Federal gov't employees are the only group that works for the rest of us and is accountable to the rest of us. But the private sector is not accountable to other citizens because their tax dollars aren't supporting them.

    In my company, we get a performance raise. We never get a cost of living raise. If our company isn't performing, no one gets a raise. How does one evaulate if gov't agencies are successful?
  9. Real World

    Real World Moderator Staff Member

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    That's pretty dumb, since no money is coming out of your pocket.

    BTW, a pay freeze is called reality. Welcome to the Real World pal. I haven't had a raise in years. When times are lean, you make sacrafices. That's what most of us in the Real World do. Of course those people working in the gubmit want their damn raise, to go along with their sweet benefits. Whats sad in all this, is that a pay freeze is perfume. The real need is for cuts. Downsized labor force, and a slash in federal pay for higher earners.
  10. Stokes

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    I see where you're going PF, but you can't call a pay freeze a tax hike! The government is not increasing the amount of taxes you are paying, they're simply not giving out raises for 2 years. Those are very different things. Letting the tax cuts expire will increase the amount of money the gov't is taking from paychecks, thus, even though it was originally implemented as a temporary measure (because it was passed using reconciliation), it still amounts to a tax increase. What else would you call it?

    Perhaps we should go with the words of President Lisa Simpson and call it a "temporary refund adjustment."
  11. Wolfpack

    Wolfpack Banned

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    Since when did federal government employees represent the whole of "middle class"? :confused:
  12. Real World

    Real World Moderator Staff Member

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    In the words of Pedro Martinez, but not while sitting under a mango tree, "where you been man?".
  13. IcyPatriot

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    #87 Jersey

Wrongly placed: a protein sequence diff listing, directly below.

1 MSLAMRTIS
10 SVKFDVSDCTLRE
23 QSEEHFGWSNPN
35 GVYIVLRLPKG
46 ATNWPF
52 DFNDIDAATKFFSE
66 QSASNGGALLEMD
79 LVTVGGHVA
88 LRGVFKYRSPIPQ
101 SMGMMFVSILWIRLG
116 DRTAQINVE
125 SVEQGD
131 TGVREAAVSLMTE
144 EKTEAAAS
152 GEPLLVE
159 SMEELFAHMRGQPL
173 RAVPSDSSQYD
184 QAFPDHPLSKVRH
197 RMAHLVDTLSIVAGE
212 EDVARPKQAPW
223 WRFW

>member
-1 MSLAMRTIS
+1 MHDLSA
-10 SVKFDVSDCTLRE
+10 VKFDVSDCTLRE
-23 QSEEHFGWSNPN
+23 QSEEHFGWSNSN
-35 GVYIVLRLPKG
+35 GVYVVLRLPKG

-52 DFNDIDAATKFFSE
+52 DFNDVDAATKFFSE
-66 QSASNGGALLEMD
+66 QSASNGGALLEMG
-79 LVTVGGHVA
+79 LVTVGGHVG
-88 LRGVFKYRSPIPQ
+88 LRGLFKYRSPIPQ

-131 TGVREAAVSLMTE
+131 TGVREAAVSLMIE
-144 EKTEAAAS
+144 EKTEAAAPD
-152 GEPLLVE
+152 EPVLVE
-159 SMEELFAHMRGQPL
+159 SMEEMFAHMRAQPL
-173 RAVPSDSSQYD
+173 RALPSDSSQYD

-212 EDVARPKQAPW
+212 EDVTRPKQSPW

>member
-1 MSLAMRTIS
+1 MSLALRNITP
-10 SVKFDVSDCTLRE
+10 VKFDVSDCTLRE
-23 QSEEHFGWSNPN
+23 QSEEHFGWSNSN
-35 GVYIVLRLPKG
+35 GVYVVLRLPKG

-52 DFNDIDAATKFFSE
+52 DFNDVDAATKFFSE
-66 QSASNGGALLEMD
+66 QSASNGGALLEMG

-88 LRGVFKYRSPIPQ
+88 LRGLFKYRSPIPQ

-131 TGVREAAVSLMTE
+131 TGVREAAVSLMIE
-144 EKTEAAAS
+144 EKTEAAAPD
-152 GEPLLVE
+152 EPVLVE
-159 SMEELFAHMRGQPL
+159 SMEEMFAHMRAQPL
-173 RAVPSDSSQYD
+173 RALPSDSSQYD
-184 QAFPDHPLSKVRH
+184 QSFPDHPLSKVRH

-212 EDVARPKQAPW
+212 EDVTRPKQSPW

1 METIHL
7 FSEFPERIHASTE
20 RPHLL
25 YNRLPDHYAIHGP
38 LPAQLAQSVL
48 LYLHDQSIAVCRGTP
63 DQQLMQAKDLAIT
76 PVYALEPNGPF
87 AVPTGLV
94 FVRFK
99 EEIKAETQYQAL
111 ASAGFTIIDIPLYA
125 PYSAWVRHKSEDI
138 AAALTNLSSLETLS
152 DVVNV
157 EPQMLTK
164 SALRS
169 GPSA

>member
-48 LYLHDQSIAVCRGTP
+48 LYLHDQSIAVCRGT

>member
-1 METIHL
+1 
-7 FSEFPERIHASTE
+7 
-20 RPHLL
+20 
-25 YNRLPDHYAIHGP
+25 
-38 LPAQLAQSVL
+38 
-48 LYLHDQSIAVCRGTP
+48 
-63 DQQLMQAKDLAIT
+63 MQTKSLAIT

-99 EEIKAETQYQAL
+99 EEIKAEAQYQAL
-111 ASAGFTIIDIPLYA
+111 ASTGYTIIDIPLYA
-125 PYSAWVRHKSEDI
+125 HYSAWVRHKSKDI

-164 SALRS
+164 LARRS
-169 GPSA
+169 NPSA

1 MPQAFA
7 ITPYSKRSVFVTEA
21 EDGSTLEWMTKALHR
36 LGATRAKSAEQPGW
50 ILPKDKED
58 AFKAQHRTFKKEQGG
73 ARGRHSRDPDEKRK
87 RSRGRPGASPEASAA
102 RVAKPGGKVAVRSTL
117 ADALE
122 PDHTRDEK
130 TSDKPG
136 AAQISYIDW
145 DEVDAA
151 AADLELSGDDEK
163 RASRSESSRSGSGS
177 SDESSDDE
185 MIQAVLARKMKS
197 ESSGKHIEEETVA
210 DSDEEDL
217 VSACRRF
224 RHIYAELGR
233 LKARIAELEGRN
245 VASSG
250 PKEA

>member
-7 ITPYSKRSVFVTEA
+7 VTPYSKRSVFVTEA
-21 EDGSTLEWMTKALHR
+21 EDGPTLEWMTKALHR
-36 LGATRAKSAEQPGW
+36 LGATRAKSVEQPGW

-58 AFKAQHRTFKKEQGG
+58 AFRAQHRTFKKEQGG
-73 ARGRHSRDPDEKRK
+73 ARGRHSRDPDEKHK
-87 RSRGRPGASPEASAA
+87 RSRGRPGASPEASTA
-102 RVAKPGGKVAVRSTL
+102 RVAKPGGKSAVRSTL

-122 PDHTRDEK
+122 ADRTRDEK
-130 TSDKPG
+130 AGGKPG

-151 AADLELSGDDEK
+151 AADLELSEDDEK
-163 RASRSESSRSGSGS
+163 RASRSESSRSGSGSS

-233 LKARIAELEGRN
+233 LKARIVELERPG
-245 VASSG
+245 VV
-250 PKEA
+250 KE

You're going to have to shorten your posts a bit ... you know as a belt tightening move. ;)
    Last edited: Dec 1, 2010
  14. Stokes

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    Crazy busy at work (a good thing!) and desperately trying to keep my team out of last place in the predict the score contest.

    If I don't get a raise this year should I claim my taxes went up?

    BTW here are some links about public vs. private pay:

    Federal pay ahead of private industry - USATODAY.com
    "Overall, federal workers earned an average salary of $67,691 in 2008 for occupations that exist both in government and the private sector, according to Bureau of Labor Statistics data. The average pay for the same mix of jobs in the private sector was $60,046 in 2008, the most recent data available."

    "These salary figures do not include the value of health, pension and other benefits, which averaged $40,785 per federal employee in 2008 vs. $9,882 per private worker"

    I found this second article to lay out the claims on both sides pretty well, including variables such as experience, productivity, and job security:

    Reason Foundation - Comparing Private Sector and Government Worker Salaries

    Please note I am not familiar with reason.org (or reason in its real world incarnation either some would say) but yes I'm sure its a biased, awful site that should be ignored. I just liked that it brought up arguments not found in other articles that oversimplify the comparisons.
  15. PatsFanInVa

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    I'd be interested to hear about how they compare position against position, since no private sector jobs -- and all safely federal jobs -- are inherently governmental work. If a position is not inherently governmental, you compete it against the local services market, and if the fed is more expensive, you eliminate the position.

    The gubmit does not have fry cooks and janitors, gentlemen, not in great numbers. Those jobs are typically contracted out. With a 4-year degree, a government worker fresh out of college starts at a GS-5, except in cases of superior academic achievement - they start at a GS-7.

    In Washington, DC, including locality pay, that's $34K-$42K per year. Now - examine that against fry-cooks and janitors, and it may look high. Examine it against desirable destinations for college grads and it looks low. The top GS pay - GS15, step 10 - in DC is $155,500. Boston goes by about the same numbers. I would love to see the high-performing, best-of-breed private-sector employee of a law-firm, advertising agency, or bank, who is making $155,500 by end of career (hint: the "steps" in a grade come every year for the first 4, then every other year for the next few, then every three years, etc. - you pretty much have to be at end of career to be a GS15 S10.) The Senior Executive Service - the highest-paid federal employees - range up to about $180K, and are eligible for a bonus of up to $25 K. How does that compare with corporate executive compensation? Oh that's right - it fits neatly into a fraction of the corporate exec's bonus.

    Precisely because government work is not a good deal in the eyes of the optimistic early-career worker, the gubmit workforce skews older - exaccerbating the glitches in such comparisons.